Lisa Miller of Newsweek is reporting in the upcoming issue that there’s a controversy brewing in the atheist community.
… what’s happening in the “atheist, humanist, freethinkers” community is more like what happens to any ideological or political group as it matures: the hard-liners knock heads with the folks who want to just get along, and the cracks are beginning to show.
The article focuses on Harvard’s Humanist chaplain, Greg Epstein, and the (misquoted) comment he made way back when referring to Richard Dawkins, Sam Harris, etc. as “atheist fundamentalists.”
This was sort of news back in early April (my posting is here), when the whole issue blew up in the blogosphere. But after several criticisms of Epstein by bloggers and atheist leaders, and several attempts by Epstein to explain what he meant, it looked like it was all taken care of.
When the Harvard Humanist conference finally happened in late April, it all looked like water under the bridge. No one that I spoke to at the conference even mentioned the topic. It was old news. And while there were some minor criticisms of the conference, they had nothing to do with the “fundamentalist” comments and the conference was considered by most to be an overall success.
Then, a Washington Post article came out a couple weeks ago and the controversy started up again:
Humanist Chaplain Greg Epstein went so far as to use the (other) f-word in describing his unbelieving brethren.
“At times they’ve made statements that sound really problematic, and when Sam Harris says science must destroy religion, to me that sounds dangerously close to fundamentalism,” Epstein said in an interview after the meeting. “What we need now is a voice that says, ‘That is not all there is to atheism.’ ”
(Dammit, Greg. You’re not helping those of us who support what you do.)
Still, his point was clear. There need to be atheists who can communicate more powerfully about what we do believe in rather than what we don’t believe in.
“My problem with the atheists,” [Epstein] told NEWSWEEK, “is not that they’re saying God doesn’t exist. What I’m saying is we’ve got to build something.”
Touché. The problem is that a lot of atheists aren’t convinced we need to build something until the old building has been demolished first. But these don’t have to be separate events. We can do them at the same time.
Some atheists believe it should be the bestselling authors (who already have the mics and loudspeakers) who should be advocating the positive aspects of atheism. Personally, I think that message can come from anywhere. If it’s good, it will spread. The “marquee” names of atheism are doing plenty in trying to explain why religious beliefs should not be taken seriously; we can’t rely on them to do everything. Believe it or not, there are other atheists out there, in leadership roles, who can spread a positive message.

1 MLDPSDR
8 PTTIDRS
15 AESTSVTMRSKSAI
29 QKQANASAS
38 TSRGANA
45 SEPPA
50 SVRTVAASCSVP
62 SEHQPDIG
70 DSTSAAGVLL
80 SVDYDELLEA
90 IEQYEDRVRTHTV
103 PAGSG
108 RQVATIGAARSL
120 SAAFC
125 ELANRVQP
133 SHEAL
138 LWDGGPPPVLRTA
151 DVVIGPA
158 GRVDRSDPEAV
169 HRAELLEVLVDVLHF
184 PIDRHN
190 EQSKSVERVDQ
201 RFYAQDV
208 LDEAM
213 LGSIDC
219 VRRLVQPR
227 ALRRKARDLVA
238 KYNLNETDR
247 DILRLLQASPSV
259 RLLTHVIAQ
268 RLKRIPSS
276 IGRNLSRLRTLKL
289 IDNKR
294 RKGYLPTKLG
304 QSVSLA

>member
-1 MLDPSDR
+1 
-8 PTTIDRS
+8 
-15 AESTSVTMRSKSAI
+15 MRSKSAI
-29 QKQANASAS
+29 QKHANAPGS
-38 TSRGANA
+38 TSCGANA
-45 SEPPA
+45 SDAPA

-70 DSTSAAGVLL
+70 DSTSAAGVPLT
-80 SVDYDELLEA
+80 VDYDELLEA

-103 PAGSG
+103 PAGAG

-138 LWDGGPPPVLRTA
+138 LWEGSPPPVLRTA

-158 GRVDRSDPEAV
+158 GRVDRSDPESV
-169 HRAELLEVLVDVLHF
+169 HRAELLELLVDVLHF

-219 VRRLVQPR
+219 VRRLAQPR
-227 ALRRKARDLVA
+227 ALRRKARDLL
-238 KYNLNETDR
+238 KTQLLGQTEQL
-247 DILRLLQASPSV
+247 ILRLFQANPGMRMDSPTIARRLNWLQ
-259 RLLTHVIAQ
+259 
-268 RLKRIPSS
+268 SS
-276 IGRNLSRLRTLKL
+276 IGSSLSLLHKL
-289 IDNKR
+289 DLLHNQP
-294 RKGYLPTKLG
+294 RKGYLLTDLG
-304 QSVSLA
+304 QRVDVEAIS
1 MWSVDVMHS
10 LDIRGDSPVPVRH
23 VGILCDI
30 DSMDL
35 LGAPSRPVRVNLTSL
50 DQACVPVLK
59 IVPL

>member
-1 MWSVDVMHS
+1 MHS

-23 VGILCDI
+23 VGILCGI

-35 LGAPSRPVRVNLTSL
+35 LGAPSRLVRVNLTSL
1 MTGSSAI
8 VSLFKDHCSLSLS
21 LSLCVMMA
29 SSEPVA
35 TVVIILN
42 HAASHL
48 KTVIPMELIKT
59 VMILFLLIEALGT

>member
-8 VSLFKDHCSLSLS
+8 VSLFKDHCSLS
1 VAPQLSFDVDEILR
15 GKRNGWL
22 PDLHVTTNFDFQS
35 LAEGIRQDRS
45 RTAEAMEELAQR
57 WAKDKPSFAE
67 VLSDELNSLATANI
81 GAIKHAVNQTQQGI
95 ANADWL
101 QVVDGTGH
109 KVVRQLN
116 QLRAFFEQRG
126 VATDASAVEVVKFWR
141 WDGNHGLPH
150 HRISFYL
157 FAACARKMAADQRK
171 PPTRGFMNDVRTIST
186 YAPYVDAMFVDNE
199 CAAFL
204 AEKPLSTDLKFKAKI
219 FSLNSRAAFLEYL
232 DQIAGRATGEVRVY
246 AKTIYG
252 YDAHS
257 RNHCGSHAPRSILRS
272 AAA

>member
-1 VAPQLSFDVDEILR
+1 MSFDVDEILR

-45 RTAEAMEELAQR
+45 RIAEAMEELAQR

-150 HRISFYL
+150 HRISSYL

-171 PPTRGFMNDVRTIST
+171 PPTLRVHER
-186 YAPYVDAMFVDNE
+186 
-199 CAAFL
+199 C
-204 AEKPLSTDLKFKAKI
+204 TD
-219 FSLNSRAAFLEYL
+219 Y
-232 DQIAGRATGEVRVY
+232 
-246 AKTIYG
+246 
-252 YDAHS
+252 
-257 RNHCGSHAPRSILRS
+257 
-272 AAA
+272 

As E.O. Wilson said of religious people in the Post’s article:
“[They] are more likely to pay attention to that hand of friendship offered to them . . . than to have suggested to them, let us say, Richard Dawkins’s ‘The God Delusion,’ which sets out to carpet-bomb all religion.”
“The polemicists are interested in nothing more than selling,” says Jeff Nall, a peace activist and grad student in Brevard County, Fla., who wrote a piece on this issue for The Humanist magazine. “The danger is in this ridiculous star status—they’re seen as representative of the broader atheist community.”
I’d like to think there’s more to the atheist authors than just caring about the numbers of books sold… But I do agree that it’s a problem to pin all of atheism’s hopes for the future on a few guys who have written popular books.
This wouldn’t be a controversy if there were more atheists (and atheist organizations) who were spreading the positive message about what atheism offers. It’s not enough to do it once or to have one link on a website that explains as much.
Every time there is media coverage, we need to be speaking about what atheism has to offer, not just what religion gets wrong.
(On a side note, anyone else surprised that Newsweek’s poll said only 3% of respondents called themselves atheists? That number seems remarkably lower than I expected.)
[tags]atheist, atheism, Lisa Miller, Newsweek, humanist, freethinker, Harvard, Greg Epstein, Richard Dawkins, Sam Harris, atheist fundamentalists, Washington Post, The God Delusion, Jeff Nall[/tags]